The much-awaited report by the United Nations investigative mission on the use of chemical weapons in Syria on Aug. 21 in Ghouta has been handed over to the secretary-general by Ake Sellstrom, the head of the mission; it has not been released to the public yet by the UN but France put it online. In a note from Ban on Sept. 16 regarding the report’s findings, he said that he “expresses his profound shock and regret at the conclusion that chemical weapons were used on a relatively large scale, resulting in numerous casualties, particularly among civilians and including many children.”
The note continues: “The Secretary-General condemns in the strongest possible terms the use of chemical weapons and believes that this act is a war crime and grave violation of the 1925 Protocol for the Prohibition of the Use in War of Asphyxiating, Poisonous or Other Gases, and of Bacteriological Methods of Warfare and other relevant rules of customary international law. The international community has a moral responsibility to hold accountable those responsible and for ensuring that chemical weapons can never re-emerge as an instrument of warfare.”
Although the report is to be formally released today, the Jerusalem Post already published some of the text, having quoted it by zooming in on a photo of Ban and Sellstrom with the report. The wording that the Post said it captured read: “On the basis of the evidence obtained during the investigation of the Ghouta incident, the conclusion is that chemical weapons have been used in the ongoing conflict between the parties in the Syrian Arab Republic . . . against civilians, including children, on a relatively large scale,” the report said.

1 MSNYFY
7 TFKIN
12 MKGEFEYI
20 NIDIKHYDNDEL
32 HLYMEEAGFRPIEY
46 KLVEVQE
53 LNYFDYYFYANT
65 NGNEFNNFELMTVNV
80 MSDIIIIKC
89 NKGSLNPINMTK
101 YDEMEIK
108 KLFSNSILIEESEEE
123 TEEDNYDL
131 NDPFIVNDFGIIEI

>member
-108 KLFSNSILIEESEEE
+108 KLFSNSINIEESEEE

“In particular the environmental, chemical and medical samples we have collected provide clear and convincing evidence that surface to surface rockets containing the nerve agent sarin were used,” it added.
Amid fast-moving events on Syria, late last week the country deposited the formal instrument of accession to the Chemical Weapons Convention, which will enter into force on Oct. 14, 2013, the UN says, at which point the country must observe the treaty’s obligations.
Meanwhile, diplomatic efforts to send a resolution to the Security Council for a vote enforcing the dismantling of weapons by Syria were carried out by John Kerry, the United States secretary of state, and his Russian counterpart, Sergey Lavrov in Geneva, also last week. Lakhdar Brahimi, the UN-Arab League special envoy, has also been working in Geneva with these parties to restart arrangements for a Geneva conference that would find a political solution to the Syrian war, which started in March 2011 and has killed more than 100,000 people and dislodged millions of others.
The road to Syria’s accession to the Chemical Weapons Convention has been quick, catapulted by American threats to attack the country after chemical weapons were released on Aug. 21, leaving at least 1,400 dead, American officials say. In the last few weeks, the US, aiming to punish Syria and deter its further use of such weapons, said that it would not go through the Security Council for approval to set off a military response. Russia, staunch Syrian allies, then floated the possibility of Syria’s joining the Chemical Weapons Convention to contain and destroy the arsenal, at which point the US began discussions with Russia on the matter, delaying a missile attack.